An analysis of the regulation of tropical tropospheric water vapor
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We use a simple trajectory model to investigate the mechanisms that regulate mid- and upper-tropospheric humidity. Our model advects water passively and contains no microphysics other than the requirement that water vapor is immediately removed so as to prevent the relative humidity from ever exceeding 100%. We demonstrate that our model accurately reproduces H2O measurements made by the Atmospheric Infrared Sounder onboard NASA's Aqua satellite. Our results show that, given the large-scale circulation of the troposphere, detailed microphysics need not be included in order to accurately simulate H2O. We have also identified three preferred regions where air parcels in the mid and upper troposphere experience their final dehydration. The first is in the equatorial upper troposphere and is associated with convective outflow at the top of the tropical Hadley circulation. Final dehydration of air that detrains at potential temperature θ above ∼340 K (∼10 km) predominantly occurs here. The other two regions are found at lower altitudes in the midlatitudes of both hemispheres and are associated with dehydration during isentropic excursions to midlatitudes. Final dehydration of air that detrains at θ below ∼340 K predominantly occurs here. Finally, we analyze the water budget of the dry eastern Pacific subtropics and find that dehydration in both the equatorial upper troposphere and the midlatitudes contribute to the dryness there. Copyright 2007 by the American Geophysical Union.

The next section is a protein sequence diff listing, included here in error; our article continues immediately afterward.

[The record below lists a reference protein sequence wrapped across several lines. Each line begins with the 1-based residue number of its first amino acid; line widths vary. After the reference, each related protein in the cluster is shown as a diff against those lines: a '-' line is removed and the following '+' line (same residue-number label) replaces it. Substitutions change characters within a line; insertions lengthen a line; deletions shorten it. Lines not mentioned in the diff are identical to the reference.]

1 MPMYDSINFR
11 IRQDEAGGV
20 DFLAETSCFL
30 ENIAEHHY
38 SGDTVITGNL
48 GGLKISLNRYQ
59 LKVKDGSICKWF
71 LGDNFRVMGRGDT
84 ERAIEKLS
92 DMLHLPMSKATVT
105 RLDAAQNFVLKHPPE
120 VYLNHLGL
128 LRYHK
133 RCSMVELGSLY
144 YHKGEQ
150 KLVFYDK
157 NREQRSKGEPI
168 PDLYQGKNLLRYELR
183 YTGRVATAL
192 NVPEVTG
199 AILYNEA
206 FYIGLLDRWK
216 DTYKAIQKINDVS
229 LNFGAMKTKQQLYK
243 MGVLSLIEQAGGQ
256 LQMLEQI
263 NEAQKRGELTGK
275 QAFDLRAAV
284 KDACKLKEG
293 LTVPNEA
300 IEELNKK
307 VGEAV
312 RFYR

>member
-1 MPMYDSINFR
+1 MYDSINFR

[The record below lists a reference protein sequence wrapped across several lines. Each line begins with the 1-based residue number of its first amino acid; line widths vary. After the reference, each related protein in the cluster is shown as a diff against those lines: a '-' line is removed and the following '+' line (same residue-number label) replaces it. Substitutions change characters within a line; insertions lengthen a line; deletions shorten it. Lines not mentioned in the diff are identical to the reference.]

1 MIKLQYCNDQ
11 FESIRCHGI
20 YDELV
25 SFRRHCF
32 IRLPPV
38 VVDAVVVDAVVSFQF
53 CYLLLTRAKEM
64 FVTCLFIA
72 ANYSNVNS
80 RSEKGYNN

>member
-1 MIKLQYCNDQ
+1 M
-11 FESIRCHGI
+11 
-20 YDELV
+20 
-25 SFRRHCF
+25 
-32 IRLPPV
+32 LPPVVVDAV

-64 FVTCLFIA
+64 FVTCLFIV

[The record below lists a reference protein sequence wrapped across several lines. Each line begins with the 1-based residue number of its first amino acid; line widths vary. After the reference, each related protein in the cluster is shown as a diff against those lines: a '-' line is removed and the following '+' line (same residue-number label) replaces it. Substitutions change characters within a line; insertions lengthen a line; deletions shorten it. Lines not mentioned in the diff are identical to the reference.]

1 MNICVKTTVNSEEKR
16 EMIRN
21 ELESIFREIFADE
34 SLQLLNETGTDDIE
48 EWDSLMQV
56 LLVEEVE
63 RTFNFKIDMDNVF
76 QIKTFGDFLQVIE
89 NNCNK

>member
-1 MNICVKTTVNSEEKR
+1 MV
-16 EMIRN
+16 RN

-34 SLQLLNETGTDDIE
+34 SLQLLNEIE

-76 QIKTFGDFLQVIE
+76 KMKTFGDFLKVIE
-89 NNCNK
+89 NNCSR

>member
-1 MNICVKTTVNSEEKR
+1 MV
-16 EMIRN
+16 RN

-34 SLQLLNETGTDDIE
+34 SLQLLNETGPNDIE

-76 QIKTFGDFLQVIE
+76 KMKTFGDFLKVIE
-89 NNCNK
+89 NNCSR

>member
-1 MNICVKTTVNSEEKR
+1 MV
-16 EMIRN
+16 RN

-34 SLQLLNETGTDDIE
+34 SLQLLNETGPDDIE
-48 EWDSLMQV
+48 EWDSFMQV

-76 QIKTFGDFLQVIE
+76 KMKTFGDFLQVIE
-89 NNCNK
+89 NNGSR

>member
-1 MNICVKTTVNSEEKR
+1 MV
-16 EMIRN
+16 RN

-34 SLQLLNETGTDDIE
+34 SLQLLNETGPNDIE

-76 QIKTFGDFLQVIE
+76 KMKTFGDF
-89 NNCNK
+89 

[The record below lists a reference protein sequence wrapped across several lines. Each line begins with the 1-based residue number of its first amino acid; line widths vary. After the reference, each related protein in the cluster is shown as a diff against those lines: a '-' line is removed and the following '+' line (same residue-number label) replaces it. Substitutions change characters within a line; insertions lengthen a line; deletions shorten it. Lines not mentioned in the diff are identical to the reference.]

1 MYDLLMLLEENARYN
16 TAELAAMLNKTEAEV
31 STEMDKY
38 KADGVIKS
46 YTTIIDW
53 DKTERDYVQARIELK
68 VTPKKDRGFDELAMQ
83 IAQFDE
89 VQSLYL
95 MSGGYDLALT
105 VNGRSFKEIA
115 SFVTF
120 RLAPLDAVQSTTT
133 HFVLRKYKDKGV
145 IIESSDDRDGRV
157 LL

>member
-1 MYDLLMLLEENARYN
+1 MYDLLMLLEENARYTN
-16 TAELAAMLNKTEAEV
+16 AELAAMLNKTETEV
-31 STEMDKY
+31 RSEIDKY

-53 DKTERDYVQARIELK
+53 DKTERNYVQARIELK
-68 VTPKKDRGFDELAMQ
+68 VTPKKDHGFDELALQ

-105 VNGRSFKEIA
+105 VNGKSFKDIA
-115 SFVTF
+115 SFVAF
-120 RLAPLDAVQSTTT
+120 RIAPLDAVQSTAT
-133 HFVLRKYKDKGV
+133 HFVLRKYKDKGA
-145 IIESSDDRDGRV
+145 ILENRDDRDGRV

author list (cited authors)
Dessler, A. E., & Minschwaner, K.